With billions of OT and IT data points captured from physical assets each day, oil and gas companies are now turning to built-for-purpose AI tools to provide visibility and monitoring across their industrial operating environments—both to make technologies and operations more efficient, and for protection against cyberattacks in an expanded threat landscape. Because energy companies’ business models rely on the convergence of OT and IT data, companies see AI as an important tool to gain visibility into their digital ecosystems and understand the context of their operating environments. Enterprises that build cyber-first digital deployments similarly have to accommodate emerging technologies, such as AI and machine learning, but spend less time on strategic realignment or change management.

Importantly, for oil and gas companies, AI, which may have once been reserved for specialized applications, is now optimizing everyday operations and providing critical cybersecurity defense for OT assets. Leo Simonovich, vice president and global head of industrial cyber and digital security at Siemens Energy, argues, “Oil and gas companies are becoming digital companies, and there shouldn’t be a trade-off between security and digitalization.” Therefore, Simonovich continues, “security needs to be part of the digital strategy, and security needs to scale with digitalization.”

To navigate today’s volatile business landscape, oil and gas companies need to simultaneously identify optimization opportunities and cybersecurity gaps in their digitalization strategies. That means building AI and cybersecurity into digital deployments from the ground up, not bolting them on afterward.

Download the full report.

This content was produced by Insights, the custom content arm of MIT Technology Review. It was not written by MIT Technology Review’s editorial staff.

Continue Reading

Uncategorized

Soci raises $80M for its localized marketing platform

Published

on

Soci, a startup focused on what it calls “localized marketing,” is announcing that it has raised $80 million in Series D funding.

National and global companies like Ace Hardware, Anytime Fitness, The Hertz Corporation and Nekter Juice Bar use Soci (pronounced soh-shee) to coordinate individual stores as they promote themselves through search, social media, review platforms and ad campaigns. Soci said that in 2020, it brought on more than 100 new customers, representing nearly 30,000 new locations.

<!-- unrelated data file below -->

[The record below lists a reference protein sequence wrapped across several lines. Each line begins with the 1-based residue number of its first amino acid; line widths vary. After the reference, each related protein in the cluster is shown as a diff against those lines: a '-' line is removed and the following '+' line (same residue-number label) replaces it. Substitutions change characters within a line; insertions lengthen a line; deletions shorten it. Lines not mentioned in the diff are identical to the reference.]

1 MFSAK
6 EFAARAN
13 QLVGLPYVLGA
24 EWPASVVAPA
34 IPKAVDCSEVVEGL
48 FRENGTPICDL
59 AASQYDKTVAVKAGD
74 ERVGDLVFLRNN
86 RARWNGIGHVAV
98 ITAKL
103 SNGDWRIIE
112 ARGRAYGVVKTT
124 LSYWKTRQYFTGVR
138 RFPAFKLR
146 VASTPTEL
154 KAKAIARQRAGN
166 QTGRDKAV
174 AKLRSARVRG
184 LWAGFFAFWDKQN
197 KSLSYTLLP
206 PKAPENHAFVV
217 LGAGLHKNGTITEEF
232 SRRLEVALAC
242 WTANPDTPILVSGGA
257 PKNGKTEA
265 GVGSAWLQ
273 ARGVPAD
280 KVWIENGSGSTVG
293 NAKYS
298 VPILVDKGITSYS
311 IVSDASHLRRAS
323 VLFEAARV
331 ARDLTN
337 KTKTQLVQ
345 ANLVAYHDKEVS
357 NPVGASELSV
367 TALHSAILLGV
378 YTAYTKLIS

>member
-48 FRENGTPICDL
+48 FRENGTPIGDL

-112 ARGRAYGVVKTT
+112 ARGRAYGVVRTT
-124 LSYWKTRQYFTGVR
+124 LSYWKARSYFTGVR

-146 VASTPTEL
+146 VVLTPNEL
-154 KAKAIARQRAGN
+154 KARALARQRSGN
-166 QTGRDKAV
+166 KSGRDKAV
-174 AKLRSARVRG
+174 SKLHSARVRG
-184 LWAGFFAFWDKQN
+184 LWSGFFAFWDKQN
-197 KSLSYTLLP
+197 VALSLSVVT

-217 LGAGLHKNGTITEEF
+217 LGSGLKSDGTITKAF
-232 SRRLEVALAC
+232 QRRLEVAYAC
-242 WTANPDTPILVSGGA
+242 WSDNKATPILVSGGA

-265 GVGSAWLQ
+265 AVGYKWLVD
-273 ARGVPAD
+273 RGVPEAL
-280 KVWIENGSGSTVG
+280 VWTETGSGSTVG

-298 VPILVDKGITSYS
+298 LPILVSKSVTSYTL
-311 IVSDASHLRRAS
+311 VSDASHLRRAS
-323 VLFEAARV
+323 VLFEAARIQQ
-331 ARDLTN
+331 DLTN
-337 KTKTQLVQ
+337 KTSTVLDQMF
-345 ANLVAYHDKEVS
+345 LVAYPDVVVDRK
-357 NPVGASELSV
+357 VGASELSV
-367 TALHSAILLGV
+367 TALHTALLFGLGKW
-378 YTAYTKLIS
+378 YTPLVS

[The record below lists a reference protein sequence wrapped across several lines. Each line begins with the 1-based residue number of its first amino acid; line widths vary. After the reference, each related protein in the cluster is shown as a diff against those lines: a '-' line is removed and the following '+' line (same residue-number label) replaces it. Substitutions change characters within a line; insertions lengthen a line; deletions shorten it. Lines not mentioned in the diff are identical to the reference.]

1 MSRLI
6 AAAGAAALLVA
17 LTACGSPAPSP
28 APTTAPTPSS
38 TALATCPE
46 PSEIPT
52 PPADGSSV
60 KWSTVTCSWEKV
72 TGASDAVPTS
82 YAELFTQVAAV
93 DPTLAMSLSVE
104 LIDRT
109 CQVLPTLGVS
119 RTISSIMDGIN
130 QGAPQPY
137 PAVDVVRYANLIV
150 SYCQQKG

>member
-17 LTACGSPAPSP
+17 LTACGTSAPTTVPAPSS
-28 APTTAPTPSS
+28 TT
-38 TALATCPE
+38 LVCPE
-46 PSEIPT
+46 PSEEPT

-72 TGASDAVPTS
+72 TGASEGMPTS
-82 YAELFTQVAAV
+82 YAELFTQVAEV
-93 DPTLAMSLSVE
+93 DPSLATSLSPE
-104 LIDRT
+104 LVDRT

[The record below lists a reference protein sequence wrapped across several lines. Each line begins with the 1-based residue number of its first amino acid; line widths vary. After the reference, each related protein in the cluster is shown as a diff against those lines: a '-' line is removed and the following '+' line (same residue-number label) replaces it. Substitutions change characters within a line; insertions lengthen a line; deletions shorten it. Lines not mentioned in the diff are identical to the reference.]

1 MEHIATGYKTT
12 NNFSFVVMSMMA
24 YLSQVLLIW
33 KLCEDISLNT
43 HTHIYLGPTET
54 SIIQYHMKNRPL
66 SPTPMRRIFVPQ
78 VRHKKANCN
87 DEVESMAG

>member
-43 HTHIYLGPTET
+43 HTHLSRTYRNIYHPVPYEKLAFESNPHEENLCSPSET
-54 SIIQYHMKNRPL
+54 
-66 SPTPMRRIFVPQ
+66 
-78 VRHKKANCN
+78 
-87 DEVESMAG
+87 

Co-founder and CEO Afif Khoury told me that the pandemic was a crucial moment for the platform, with so many businesses “scrambling to find a real solution to connect with local audiences.”

One of the key advantages to Soci’s approach, Khoury said, is to allow the national marketing team to share content and assets so that each location stays true to the “national corporate personality,” while also allowing each location to express  a “local personality.” During the pandemic, businesses could share basic information about “who’s open, who’s not” while also “commiserating and expressing the humanity that’s often missing element from marketing nationally.”

“The result there was businesses that had to close, when they had their grand reopenings, people wanted to support that business,” he said. “It created a sort of bond that hopefully lasts forever.”

Khoury also emphasized that Soci has built a comprehensive platform that businesses can use to manage all their localized marketing, because “nobody wants to have seven different logins to seven different systems, especially at the local level.”

The new funding, he said, will allow Soci to make the platform even more comprehensive, both through acquisitions and integrations: “We want to connect into the CRM, the point-of-sale, the rewards program and take all that data and marry that to our search, social, reviews data to start to build a profile on a customer.”

Soci has now raised a total of $110 million. The Series D was led by JMI Equity, with participation from Ankona Capital, Seismic CEO Doug Winter and Khoury himself.

“All signs point to an equally difficult first few months of this year for restaurants and other businesses dependent on their communities,” said JMI’s Suken Vakil in a statement. “This means there will be a continued need for localized marketing campaigns that align with national brand values but also provide for community-specific messaging. SOCi’s multi-location functionality positions it as a market leader that currently stands far beyond its competitors as the must-have platform solution for multi-location franchises/brands.”

Continue Reading

Trending